DIY Updates—RV-Style with Lonnie and Guntars Asmanis-Graham

The desire to renovate doesn’t just hit homeowners. Camper owners can’t resist making minor tweaks and in some cases, major renovations to their home-on-wheels. That is the case with Lonnie and Guntars Asmanis-Graham, who, in the past two years, have made significant updates to their 2017 Cirrus 820—even though they “loved our Cirrus truck camper the moment we laid eyes on it!”

We reached out to the couple to find out what they’ve done, why they’ve done it, and what tips they have for other RV-ers who are toying with the idea of making upgrades to their camper. (You can also check out their Instagram page and YouTube videos.)

Let’s start with your life on the road. You’re a full-time camper couple, correct?

“Yes, we’ve been full-timing for over two years now! We’ve covered nearly 40,000 miles of the US so far. The Cirrus 820 is our first RV.”

What prompted the changes? Was it just for your taste or did you have a specific need or goal you wanted to meet?

“It was a little bit of both! Our decision to full-time in this specific camper definitely required us to change more than a few things. It is our full-time home for the foreseeable future, so we wanted to personalize and customize it just as anyone does in their living space, mobile or not! Most people only take their truck campers out for short trips so it wasn’t exactly designed with full-time living in mind. But that’s okay! We’ve definitely made it work and have done quite a few improvements beyond the interior as well to fit this lifestyle.”

Your renovations started with the kitchen. What did you do in that area?

“We knew the Cirrus would need a few modifications to better fit our full-timing lifestyle and aesthetic preferences. First, we looked to change the kitchen. We love to cook our own meals on the road and cooking leads to a lot of dishes, so we desperately needed to upgrade the factory-installed Dometic fold-down sink and faucet combination to something fit for a full-time kitchen.”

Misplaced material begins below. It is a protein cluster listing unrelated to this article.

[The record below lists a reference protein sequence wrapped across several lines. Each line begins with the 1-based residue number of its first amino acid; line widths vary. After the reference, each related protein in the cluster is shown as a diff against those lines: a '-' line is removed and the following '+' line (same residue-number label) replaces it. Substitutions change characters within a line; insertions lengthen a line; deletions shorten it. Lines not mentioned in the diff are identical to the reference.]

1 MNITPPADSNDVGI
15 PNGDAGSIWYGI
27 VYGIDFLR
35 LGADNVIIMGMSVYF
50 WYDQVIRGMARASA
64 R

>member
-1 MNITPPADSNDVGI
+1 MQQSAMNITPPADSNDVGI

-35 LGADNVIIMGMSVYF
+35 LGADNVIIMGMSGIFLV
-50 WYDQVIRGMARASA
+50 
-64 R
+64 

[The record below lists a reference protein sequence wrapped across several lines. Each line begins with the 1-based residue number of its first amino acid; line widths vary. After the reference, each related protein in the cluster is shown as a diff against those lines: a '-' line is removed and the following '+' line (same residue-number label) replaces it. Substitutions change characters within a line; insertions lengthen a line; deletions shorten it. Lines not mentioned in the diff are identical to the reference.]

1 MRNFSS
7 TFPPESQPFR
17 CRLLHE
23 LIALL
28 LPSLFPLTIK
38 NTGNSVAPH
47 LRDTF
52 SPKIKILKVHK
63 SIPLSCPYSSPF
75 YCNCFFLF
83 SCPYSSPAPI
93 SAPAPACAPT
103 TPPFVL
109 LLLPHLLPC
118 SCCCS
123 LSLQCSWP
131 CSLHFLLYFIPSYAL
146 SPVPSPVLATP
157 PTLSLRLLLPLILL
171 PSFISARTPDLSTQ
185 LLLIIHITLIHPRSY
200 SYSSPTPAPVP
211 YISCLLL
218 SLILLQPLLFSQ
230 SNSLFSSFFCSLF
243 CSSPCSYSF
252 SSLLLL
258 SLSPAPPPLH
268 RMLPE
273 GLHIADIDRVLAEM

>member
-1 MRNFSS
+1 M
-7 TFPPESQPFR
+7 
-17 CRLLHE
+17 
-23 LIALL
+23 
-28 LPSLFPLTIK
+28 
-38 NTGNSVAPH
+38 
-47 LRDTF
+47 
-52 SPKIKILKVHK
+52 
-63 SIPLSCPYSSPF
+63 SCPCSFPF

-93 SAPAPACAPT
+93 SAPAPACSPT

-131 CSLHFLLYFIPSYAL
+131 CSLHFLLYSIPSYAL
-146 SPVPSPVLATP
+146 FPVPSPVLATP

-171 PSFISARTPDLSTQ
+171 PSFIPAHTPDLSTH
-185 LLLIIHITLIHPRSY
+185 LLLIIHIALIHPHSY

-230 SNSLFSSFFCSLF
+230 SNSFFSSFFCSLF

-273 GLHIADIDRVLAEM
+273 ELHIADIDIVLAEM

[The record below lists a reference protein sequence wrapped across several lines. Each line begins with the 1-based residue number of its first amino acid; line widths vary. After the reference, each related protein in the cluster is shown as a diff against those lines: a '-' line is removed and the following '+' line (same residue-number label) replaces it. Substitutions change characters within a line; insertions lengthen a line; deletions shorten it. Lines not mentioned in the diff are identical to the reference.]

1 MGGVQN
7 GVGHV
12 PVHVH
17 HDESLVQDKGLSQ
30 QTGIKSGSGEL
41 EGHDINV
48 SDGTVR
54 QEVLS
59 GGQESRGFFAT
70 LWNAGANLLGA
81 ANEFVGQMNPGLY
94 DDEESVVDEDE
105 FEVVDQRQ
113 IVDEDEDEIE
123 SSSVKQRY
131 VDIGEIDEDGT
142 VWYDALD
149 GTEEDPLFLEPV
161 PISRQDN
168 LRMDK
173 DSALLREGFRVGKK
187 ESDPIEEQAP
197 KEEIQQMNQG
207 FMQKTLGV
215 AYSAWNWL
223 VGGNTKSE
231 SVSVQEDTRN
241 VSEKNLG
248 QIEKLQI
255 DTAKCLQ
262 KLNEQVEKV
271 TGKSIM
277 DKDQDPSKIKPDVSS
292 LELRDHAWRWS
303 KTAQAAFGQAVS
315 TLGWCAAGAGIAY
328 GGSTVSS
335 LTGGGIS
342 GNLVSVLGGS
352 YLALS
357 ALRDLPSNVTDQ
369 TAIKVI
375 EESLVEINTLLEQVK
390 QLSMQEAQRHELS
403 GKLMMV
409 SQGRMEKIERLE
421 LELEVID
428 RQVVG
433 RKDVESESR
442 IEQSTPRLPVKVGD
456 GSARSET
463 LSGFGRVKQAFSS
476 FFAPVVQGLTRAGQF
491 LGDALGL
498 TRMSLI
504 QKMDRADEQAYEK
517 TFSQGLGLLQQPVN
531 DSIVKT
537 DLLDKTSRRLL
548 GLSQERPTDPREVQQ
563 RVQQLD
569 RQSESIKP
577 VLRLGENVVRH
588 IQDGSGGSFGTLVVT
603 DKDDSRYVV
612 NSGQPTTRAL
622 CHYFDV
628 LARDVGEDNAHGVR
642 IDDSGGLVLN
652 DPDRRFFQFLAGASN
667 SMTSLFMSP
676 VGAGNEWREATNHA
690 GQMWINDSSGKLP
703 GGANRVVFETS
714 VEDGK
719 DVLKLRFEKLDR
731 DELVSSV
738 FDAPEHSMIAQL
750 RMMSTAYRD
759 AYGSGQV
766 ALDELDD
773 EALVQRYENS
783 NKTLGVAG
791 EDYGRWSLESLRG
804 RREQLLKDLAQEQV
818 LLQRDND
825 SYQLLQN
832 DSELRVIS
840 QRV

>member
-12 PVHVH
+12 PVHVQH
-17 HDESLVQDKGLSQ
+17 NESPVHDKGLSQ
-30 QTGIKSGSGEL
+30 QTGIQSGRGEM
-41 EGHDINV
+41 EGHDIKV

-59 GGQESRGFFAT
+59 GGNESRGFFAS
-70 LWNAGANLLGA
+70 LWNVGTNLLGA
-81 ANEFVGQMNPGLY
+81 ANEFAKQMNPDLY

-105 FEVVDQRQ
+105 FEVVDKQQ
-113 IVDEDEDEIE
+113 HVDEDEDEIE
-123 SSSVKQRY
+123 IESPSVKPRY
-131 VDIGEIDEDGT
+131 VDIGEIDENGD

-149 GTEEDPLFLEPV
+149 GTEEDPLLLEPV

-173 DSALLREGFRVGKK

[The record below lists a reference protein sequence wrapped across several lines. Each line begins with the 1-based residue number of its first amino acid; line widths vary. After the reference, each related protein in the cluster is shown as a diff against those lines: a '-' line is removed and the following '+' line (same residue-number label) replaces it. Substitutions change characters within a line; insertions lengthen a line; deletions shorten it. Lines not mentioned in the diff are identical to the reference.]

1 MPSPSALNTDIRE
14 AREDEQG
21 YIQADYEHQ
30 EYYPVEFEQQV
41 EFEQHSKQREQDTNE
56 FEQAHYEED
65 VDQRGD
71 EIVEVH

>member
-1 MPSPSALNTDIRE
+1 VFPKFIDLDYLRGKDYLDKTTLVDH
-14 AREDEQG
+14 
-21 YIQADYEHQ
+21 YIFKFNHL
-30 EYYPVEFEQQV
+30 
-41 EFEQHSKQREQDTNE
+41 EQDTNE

“The factory-installed sink for the 820 isn’t very wide and is definitely much too shallow to be practical. Another problem with its design is that the faucet is attached to the inside of the sink so that it can fold down, but it takes up valuable space in the basin. It is also very tiny and can’t move in a multidirectional manner.” 

“Instead, we wanted a standalone faucet that swiveled with a pull-out hose for more functionality. We were willing to give up the folding feature of the sink for these things.”

“Luckily, the kitchen countertop in the Cirrus 820 has more than enough space to install a larger sink and standalone faucet so we knew this was our solution. We found the perfect stainless-steel sink on Amazon. With a 10-inch deep basin and a 17-inch width, it fits the space beautifully. For the faucet, we opted for a brushed stainless-steel design with a swiveling, pull-out nozzle featuring two spray settings.”

You changed the lighting as well, correct? 

“Yes, we replaced the original overhead light fixture in the kitchen/foyer area. We prefer warmer colored light, so we replaced the white LED fixture with a larger and more illuminating fixture. We installed an exposed 12 volt Edison bulb for that cozy, amber glow.”

What did you change in the dining area?